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Moderate alcohol not safe for heart - conference

Tuesday May 24th 2022

Moderate levels of alcohol consumption can contribute to increased risk of heart failure, a European conference has heard.

Drinkers should consume less than a bottle of wine a week or no more than three and a half cans of beer, researchers said.

An analysis of a European heart failure study found that moderate drinkers faced a four times increased risk of their heart health deteriorating compared with those who do not drink alcohol.

Moderate drinking is defined as up to two bottles of wine or seven cans of beer a week.

The study, known as STOP-HF, involved 744 people over the age of 40. The average age of participants was 66.

The findings were reported to Heart Failure 2022, a conference of the European Society of Cardiology.

Researcher Dr Bethany Wong, of St Vincent’s University Hospital, Dublin, Ireland, said: “This study adds to the body of evidence that a more cautious approach to alcohol consumption is needed.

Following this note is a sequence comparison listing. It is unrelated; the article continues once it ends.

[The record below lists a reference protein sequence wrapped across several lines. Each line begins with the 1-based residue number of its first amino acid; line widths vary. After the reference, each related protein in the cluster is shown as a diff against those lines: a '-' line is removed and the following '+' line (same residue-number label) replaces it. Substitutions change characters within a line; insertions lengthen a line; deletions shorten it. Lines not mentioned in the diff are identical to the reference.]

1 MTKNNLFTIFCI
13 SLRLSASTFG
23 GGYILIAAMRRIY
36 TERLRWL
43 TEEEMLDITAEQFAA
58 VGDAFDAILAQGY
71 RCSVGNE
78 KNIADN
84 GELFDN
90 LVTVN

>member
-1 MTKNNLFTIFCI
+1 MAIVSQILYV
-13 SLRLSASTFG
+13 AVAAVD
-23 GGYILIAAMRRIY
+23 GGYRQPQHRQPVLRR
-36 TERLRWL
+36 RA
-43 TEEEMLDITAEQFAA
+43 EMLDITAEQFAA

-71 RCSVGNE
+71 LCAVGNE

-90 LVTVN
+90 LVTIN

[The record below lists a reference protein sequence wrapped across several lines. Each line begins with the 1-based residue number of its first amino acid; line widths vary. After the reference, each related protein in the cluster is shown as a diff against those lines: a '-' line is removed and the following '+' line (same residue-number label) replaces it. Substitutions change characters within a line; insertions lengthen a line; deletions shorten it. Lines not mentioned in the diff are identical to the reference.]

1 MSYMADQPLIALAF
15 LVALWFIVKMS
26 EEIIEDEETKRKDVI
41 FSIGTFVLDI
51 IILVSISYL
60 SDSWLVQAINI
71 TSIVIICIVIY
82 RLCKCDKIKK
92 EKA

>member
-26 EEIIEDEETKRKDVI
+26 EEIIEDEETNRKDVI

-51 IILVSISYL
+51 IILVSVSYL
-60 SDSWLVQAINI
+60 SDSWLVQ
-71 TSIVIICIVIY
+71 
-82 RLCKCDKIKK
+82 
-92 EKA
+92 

“To minimise the risk of alcohol causing harm to the heart, if you don’t drink, don’t start. If you do drink, limit your weekly consumption to less than one bottle of wine or less than three-and-a-half 500 ml cans of 4.5% beer.”

Dr Wong added: “We did not observe any benefits of low alcohol usage. Our results indicate that countries should advocate lower limits of safe alcohol intake in pre-heart failure patients.

“In Ireland, for example, those at risk of heart failure or with pre-heart failure are advised to restrict weekly alcohol intake to 11 units for women and 17 units for men. This limit for men is more than twice the amount we found to be safe.

“More research is needed in Caucasian populations to align results and reduce the mixed messages that clinicians, patients and the public are currently getting.”

Abstract: Moderate alcohol consumption is associated with progression of left ventricular dysfunction in a European stage B heart failure population

Tags: Drug & Alcohol Abuse | Europe | Heart Health

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